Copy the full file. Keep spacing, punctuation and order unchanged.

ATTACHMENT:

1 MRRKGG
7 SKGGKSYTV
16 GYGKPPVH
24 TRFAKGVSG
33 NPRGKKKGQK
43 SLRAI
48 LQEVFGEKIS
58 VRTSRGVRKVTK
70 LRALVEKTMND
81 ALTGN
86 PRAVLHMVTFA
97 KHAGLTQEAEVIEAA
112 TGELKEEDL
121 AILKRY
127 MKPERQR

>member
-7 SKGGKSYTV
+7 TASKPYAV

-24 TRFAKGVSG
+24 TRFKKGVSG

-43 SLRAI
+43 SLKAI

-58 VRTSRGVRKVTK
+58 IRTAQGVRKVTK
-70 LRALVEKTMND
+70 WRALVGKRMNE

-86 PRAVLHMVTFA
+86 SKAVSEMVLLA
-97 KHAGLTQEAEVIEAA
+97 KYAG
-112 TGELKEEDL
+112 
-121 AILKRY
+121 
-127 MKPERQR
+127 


1 MRRKGG
7 SKGGKSYTV
16 GYGKPPVH
24 TRFAKGVSG
33 NPRGKKKGQK
43 SLRAI
48 LQEVFGEKIS
58 VRTSRGVRKVTK
70 LRALVEKTMND
81 ALTGN
86 PRAVLHMVTFA
97 KHAGLTQEAEVIEAA
112 TGELKEEDL
121 AILKRY
127 MKPERQR

>member
-7 SKGGKSYTV
+7 TASKPYAV

-24 TRFAKGVSG
+24 TRFKKGVSG

-43 SLRAI
+43 SLKAI

-58 VRTSRGVRKVTK
+58 IRTAQGVRKVTK
-70 LRALVEKTMND
+70 WRALVGKRMNE

-86 PRAVLHMVTFA
+86 SKAVSEMVLLA
-97 KHAGLTQEAEVIEAA
+97 KYAG
-112 TGELKEEDL
+112 
-121 AILKRY
+121 
-127 MKPERQR
+127 